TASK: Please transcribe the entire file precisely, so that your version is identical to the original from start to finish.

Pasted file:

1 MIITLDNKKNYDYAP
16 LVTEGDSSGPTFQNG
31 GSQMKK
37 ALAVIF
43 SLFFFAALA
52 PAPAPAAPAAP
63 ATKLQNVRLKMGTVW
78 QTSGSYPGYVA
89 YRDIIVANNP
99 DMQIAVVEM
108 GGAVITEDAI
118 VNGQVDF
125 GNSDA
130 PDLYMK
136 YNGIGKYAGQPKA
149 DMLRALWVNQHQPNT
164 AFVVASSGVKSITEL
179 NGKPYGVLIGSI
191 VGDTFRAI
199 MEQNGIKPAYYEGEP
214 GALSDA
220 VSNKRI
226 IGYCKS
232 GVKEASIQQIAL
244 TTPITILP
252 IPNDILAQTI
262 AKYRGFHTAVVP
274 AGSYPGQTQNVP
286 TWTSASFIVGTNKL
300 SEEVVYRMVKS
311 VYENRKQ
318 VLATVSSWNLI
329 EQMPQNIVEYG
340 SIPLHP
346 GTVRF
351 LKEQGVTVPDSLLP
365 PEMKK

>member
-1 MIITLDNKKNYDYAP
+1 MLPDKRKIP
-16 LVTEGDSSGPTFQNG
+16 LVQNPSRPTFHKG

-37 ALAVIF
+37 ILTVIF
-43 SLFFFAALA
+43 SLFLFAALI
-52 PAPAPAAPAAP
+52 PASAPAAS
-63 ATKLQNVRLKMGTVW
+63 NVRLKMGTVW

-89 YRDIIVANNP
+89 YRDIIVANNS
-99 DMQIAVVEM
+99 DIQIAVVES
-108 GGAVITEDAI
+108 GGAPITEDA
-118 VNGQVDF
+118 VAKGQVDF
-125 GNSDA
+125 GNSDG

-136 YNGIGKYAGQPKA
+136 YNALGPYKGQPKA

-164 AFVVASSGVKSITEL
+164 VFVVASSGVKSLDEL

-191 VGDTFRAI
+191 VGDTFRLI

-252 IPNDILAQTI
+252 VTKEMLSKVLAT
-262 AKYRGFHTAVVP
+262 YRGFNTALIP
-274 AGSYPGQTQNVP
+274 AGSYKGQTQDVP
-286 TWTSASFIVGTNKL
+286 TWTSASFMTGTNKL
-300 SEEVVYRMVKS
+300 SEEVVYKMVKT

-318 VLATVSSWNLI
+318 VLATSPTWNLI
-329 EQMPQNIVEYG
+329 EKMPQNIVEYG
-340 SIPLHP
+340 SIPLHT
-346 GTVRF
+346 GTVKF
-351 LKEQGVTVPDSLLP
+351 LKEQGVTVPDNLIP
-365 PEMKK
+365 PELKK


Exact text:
1 MIITLDNKKNYDYAP
16 LVTEGDSSGPTFQNG
31 GSQMKK
37 ALAVIF
43 SLFFFAALA
52 PAPAPAAPAAP
63 ATKLQNVRLKMGTVW
78 QTSGSYPGYVA
89 YRDIIVANNP
99 DMQIAVVEM
108 GGAVITEDAI
118 VNGQVDF
125 GNSDA
130 PDLYMK
136 YNGIGKYAGQPKA
149 DMLRALWVNQHQPNT
164 AFVVASSGVKSITEL
179 NGKPYGVLIGSI
191 VGDTFRAI
199 MEQNGIKPAYYEGEP
214 GALSDA
220 VSNKRI
226 IGYCKS
232 GVKEASIQQIAL
244 TTPITILP
252 IPNDILAQTI
262 AKYRGFHTAVVP
274 AGSYPGQTQNVP
286 TWTSASFIVGTNKL
300 SEEVVYRMVKS
311 VYENRKQ
318 VLATVSSWNLI
329 EQMPQNIVEYG
340 SIPLHP
346 GTVRF
351 LKEQGVTVPDSLLP
365 PEMKK

>member
-1 MIITLDNKKNYDYAP
+1 MLPDKRKIP
-16 LVTEGDSSGPTFQNG
+16 LVQNPSRPTFHKG

-37 ALAVIF
+37 ILTVIF
-43 SLFFFAALA
+43 SLFLFAALI
-52 PAPAPAAPAAP
+52 PASAPAAS
-63 ATKLQNVRLKMGTVW
+63 NVRLKMGTVW

-89 YRDIIVANNP
+89 YRDIIVANNS
-99 DMQIAVVEM
+99 DIQIAVVES
-108 GGAVITEDAI
+108 GGAPITEDA
-118 VNGQVDF
+118 VAKGQVDF
-125 GNSDA
+125 GNSDG

-136 YNGIGKYAGQPKA
+136 YNALGPYKGQPKA

-164 AFVVASSGVKSITEL
+164 VFVVASSGVKSLDEL

-191 VGDTFRAI
+191 VGDTFRLI

-252 IPNDILAQTI
+252 VTKEMLSKVLAT
-262 AKYRGFHTAVVP
+262 YRGFNTALIP
-274 AGSYPGQTQNVP
+274 AGSYKGQTQDVP
-286 TWTSASFIVGTNKL
+286 TWTSASFMTGTNKL
-300 SEEVVYRMVKS
+300 SEEVVYKMVKT

-318 VLATVSSWNLI
+318 VLATSPTWNLI
-329 EQMPQNIVEYG
+329 EKMPQNIVEYG
-340 SIPLHP
+340 SIPLHT
-346 GTVRF
+346 GTVKF
-351 LKEQGVTVPDSLLP
+351 LKEQGVTVPDNLIP
-365 PEMKK
+365 PELKK